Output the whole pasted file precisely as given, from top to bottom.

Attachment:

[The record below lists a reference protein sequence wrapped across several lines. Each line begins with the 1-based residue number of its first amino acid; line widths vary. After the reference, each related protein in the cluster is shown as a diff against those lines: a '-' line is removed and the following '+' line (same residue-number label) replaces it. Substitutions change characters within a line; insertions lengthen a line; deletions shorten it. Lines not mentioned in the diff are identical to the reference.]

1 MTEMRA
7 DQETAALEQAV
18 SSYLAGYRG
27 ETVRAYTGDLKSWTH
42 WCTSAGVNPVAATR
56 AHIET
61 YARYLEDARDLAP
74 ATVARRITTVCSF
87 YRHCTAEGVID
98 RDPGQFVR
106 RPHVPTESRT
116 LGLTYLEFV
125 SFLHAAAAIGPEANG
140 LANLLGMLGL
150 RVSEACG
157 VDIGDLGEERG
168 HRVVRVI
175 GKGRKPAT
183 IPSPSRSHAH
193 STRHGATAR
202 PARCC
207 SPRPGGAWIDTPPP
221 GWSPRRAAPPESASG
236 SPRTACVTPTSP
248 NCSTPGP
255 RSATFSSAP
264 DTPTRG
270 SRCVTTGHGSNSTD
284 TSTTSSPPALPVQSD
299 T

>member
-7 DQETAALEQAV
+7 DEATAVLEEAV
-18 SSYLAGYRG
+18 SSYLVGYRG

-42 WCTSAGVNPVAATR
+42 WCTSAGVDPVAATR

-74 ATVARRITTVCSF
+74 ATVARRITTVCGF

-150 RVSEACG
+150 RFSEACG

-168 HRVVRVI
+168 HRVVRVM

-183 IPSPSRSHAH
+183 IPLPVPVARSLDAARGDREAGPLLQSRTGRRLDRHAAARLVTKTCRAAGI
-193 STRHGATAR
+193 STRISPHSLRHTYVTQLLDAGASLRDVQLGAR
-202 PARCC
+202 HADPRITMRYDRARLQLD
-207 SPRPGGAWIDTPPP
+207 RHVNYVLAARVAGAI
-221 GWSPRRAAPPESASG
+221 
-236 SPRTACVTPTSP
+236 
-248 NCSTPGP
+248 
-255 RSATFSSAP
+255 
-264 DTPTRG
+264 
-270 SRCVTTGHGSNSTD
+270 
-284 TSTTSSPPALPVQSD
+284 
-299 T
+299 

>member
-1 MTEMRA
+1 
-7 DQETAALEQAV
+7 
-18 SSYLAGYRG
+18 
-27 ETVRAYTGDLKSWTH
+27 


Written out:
[The record below lists a reference protein sequence wrapped across several lines. Each line begins with the 1-based residue number of its first amino acid; line widths vary. After the reference, each related protein in the cluster is shown as a diff against those lines: a '-' line is removed and the following '+' line (same residue-number label) replaces it. Substitutions change characters within a line; insertions lengthen a line; deletions shorten it. Lines not mentioned in the diff are identical to the reference.]

1 MTEMRA
7 DQETAALEQAV
18 SSYLAGYRG
27 ETVRAYTGDLKSWTH
42 WCTSAGVNPVAATR
56 AHIET
61 YARYLEDARDLAP
74 ATVARRITTVCSF
87 YRHCTAEGVID
98 RDPGQFVR
106 RPHVPTESRT
116 LGLTYLEFV
125 SFLHAAAAIGPEANG
140 LANLLGMLGL
150 RVSEACG
157 VDIGDLGEERG
168 HRVVRVI
175 GKGRKPAT
183 IPSPSRSHAH
193 STRHGATAR
202 PARCC
207 SPRPGGAWIDTPPP
221 GWSPRRAAPPESASG
236 SPRTACVTPTSP
248 NCSTPGP
255 RSATFSSAP
264 DTPTRG
270 SRCVTTGHGSNSTD
284 TSTTSSPPALPVQSD
299 T

>member
-7 DQETAALEQAV
+7 DEATAVLEEAV
-18 SSYLAGYRG
+18 SSYLVGYRG

-42 WCTSAGVNPVAATR
+42 WCTSAGVDPVAATR

-74 ATVARRITTVCSF
+74 ATVARRITTVCGF

-150 RVSEACG
+150 RFSEACG

-168 HRVVRVI
+168 HRVVRVM

-183 IPSPSRSHAH
+183 IPLPVPVARSLDAARGDREAGPLLQSRTGRRLDRHAAARLVTKTCRAAGI
-193 STRHGATAR
+193 STRISPHSLRHTYVTQLLDAGASLRDVQLGAR
-202 PARCC
+202 HADPRITMRYDRARLQLD
-207 SPRPGGAWIDTPPP
+207 RHVNYVLAARVAGAI
-221 GWSPRRAAPPESASG
+221 
-236 SPRTACVTPTSP
+236 
-248 NCSTPGP
+248 
-255 RSATFSSAP
+255 
-264 DTPTRG
+264 
-270 SRCVTTGHGSNSTD
+270 
-284 TSTTSSPPALPVQSD
+284 
-299 T
+299 

>member
-1 MTEMRA
+1 
-7 DQETAALEQAV
+7 
-18 SSYLAGYRG
+18 
-27 ETVRAYTGDLKSWTH
+27 